Indian Food Aid


The Indian Naval Ship (INS) Gharial arrived early June with a consignment of food, medicine and kerosene for distribution to the needy in the North. This welcome humanitarian gesture from the people of India to Sri Lanka depicts the strength of the ties and close friendship between the people of Sri Lanka and India.

Indo-Lanka ties have seen many ups and downs over the past few decades and India’s generous assistance in the face of current shortages of fuel, essential foods and medicine and offer of financial restructuring facilities to Sri Lanka to overcome the foreign exchange shortage has brought home the fact that India is a dependable friend. Thus bilateral ties have flourished during the last few.

The current bond between the two countries is quite in contrast to the animosity and mistrust that existed 35 years ago when on 4 June 1987 India forcefully airdropped parippu on the Jaffna peninsula claiming they wanted to “feed the starving Tamils in the North”.

India’s naked violation of Sri Lankan airspace resulted in bilateral relations hitting the lowest ebb and as Second Secretary at the Sri Lanka High Commission; I was a front row spectator of the unfolding drama of June-July 1987.

India was highly concerned over Sri Lanka’s Western-tilt under the J R Jayewardene Presidency and during Indira Gandhi’s last term as Prime Minister from 1980, India surreptitiously gave assistance to Tamil militant groups. In addition to providing them with arms and ammunition, the militants were trained at various locations in India from Dehradun to Gurgaon, near Delhi.

In the second quarter of 1987, armed forces launched a major assault on the LTTE terrorists and when the troops were about to enter the LTTE stronghold in Jaffna, India asked Sri Lanka to stop military action. However, fighting continued unabated and when the troops were about to cross into Jaffna, India directly intervened. Claiming the displaced Tamils were starving, India sent a flotilla of boats with food items which the Sri Lankan Navy intercepted at the maritime border in the Palk Straight and instructed them to return to Indian waters.

Operation Poomalai

Though the flotilla of boats returned to Ramswaram, the following day, Media sources disclosed that some action was taking place at the Indian Air Force base in Bangalore. On the morning of 4 June 1987 a journalist friend of mine informed me the Indian External Affairs Ministry had selected a group of journalists for a secret mission. The group of journalists was asked to come to the Indira Gandhi International Airport in Delhi to fly to Bangalore on this secret mission with the Indian Air Force.

I informed the High Commissioner Bernard Tilakaratna and inquired whether it was possible that India was planning to launch a military operation against Sri Lanka. His reply was that it could be a very limited operation to take over Jaffna Airport. “But what could they can achieve by such a move?” he openly wondered.

We got the answer soon enough. The External Affairs Ministry summoned the High Commissioner at 3.00 p.m. and Secretary Natwar Singh informed HC Tilakaratna that Indian planes would enter Sri Lankan air space in half an hour (3.30 p.m.) to drop food parcels on the Jaffna peninsula. “The planes will not be armed and a team of journalists will travel in one of the planes,” Natwar Singh said and added, “But few armed MIG 21 Jet Aircraft will accompany them”.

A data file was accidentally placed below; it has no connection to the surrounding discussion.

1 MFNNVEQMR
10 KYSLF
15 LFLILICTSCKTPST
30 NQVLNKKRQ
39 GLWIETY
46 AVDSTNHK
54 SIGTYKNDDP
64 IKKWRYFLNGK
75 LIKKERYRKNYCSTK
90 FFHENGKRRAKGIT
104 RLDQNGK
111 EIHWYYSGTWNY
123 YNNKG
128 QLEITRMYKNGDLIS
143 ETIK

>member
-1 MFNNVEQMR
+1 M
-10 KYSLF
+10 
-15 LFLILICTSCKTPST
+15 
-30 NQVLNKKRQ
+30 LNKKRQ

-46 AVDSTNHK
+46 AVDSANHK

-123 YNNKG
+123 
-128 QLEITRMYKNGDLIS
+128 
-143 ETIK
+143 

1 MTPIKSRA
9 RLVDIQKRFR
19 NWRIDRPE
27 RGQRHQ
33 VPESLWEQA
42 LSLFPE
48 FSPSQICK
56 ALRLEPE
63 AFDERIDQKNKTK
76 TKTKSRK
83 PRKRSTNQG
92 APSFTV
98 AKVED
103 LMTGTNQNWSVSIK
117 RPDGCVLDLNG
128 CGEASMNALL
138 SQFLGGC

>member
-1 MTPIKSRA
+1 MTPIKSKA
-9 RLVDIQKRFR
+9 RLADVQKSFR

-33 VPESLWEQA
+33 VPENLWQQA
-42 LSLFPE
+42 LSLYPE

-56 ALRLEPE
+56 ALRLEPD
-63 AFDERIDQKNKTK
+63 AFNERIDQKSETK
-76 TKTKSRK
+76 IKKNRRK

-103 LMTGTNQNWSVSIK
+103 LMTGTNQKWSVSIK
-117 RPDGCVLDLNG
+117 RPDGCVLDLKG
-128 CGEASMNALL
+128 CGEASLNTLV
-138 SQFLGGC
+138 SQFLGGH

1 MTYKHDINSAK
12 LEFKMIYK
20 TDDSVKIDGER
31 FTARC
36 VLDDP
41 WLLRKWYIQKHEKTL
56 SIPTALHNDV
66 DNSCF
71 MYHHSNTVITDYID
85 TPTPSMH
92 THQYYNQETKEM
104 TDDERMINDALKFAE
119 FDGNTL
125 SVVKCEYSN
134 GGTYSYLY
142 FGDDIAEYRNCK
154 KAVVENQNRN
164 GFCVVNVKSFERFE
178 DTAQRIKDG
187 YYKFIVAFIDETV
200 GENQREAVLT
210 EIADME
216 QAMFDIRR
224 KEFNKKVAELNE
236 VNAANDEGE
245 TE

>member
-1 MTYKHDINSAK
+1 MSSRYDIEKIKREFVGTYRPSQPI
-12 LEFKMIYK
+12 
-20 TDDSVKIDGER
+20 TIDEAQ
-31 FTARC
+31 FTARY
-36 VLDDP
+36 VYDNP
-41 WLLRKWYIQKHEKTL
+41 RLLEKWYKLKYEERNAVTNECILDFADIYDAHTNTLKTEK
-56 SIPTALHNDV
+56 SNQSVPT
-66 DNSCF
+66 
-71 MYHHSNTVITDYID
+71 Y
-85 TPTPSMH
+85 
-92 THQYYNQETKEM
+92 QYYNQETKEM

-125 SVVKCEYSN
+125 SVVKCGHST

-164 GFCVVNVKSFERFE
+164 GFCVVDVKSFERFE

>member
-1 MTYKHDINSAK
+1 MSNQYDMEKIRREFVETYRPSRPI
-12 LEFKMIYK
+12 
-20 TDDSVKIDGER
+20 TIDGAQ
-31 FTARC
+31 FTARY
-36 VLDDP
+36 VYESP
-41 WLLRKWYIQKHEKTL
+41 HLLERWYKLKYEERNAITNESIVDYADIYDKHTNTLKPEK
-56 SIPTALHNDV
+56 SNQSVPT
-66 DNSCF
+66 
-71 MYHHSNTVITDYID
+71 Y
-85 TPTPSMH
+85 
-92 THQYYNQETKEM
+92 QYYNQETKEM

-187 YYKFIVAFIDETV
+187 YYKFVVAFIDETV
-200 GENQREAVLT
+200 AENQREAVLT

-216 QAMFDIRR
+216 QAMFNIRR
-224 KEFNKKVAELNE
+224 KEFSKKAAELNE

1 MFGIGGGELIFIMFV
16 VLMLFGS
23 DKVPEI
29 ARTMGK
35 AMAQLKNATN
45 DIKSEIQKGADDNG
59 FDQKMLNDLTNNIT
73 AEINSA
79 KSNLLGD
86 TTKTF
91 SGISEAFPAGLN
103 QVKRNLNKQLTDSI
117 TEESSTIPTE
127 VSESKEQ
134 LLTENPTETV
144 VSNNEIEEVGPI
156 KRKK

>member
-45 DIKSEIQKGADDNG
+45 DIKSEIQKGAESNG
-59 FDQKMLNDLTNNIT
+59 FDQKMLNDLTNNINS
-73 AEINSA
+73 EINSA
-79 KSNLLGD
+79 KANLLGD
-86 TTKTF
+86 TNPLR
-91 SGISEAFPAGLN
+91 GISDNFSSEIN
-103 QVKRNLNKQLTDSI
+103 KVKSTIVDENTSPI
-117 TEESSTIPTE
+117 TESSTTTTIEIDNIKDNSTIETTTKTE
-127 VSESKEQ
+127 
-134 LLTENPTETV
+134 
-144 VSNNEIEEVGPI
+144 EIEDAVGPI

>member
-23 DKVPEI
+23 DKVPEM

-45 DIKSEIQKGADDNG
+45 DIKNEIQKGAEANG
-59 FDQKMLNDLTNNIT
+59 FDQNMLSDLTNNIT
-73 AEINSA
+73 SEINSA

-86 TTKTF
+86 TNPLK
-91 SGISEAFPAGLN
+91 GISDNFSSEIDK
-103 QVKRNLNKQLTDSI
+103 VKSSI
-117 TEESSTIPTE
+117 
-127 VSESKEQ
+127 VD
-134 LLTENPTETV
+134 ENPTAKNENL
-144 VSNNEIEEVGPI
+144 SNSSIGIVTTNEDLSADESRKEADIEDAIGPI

The following day, 4 June 1987, the Indian newspapers reported the Air Force carried out ‘Operation Poomalai’ (Garland of Flowers), also known as Eagle Mission 4, to airdrop supplies over the besieged town of Jaffna. One newspaper, quoting External Affairs Ministry sources said, “HC Tilakaratna dialed Foreign Minister ACS Hameed’s telephone number with trembling fingers to inform him that Indian planes would enter Sri Lankan air space within 35 minute.”

However the errant journalist did not know that HC Tilakaratna was aware that an operation was underway and there was no reason for him to be shocked and his hands weren’t trembling either.  The High Commissioner also informed President J. R. Jayewardene and the National Security Minister Lalith Athulathmudali. He then turned to his 3 junior diplomats and said, “I hope some fool would not take potshots at the invading Indian planes”.

The air drop took place at 3.35 p.m. and High Commissioner Tilakaratna reported to Colombo at 10.00 a.m. that New Delhi-based journalists were taken to Bangalore to report on the ‘launching of a secret operation against Sri Lanka.’ The only mistake in HC Tilakaratna’s report sent in the morning was that he mentioned that Indian forces could be planning to occupy Jaffna.

That was the Indian aggressive policy then which started with helping the bifurcation of Pakistan in 1971, though it was to happen anyway due to mismanagement by Pakistani military rulers. However, India hastened the process of breaking away East Pakistan (now Bangladesh) by its military intervention in 1971. That was followed by annexation of Sikkim in 1975 after the monarch Chogyal fled with his American wife.

That policy should not be taken as a yardstick for judging the current humanitarian help of sending food and essential items when people in Sri Lanka are faced with severe shortages. This is a part of Prime Minister Narendra Modi’s ‘neighbourhood First’ policy.

By Sugeeswara Senadhira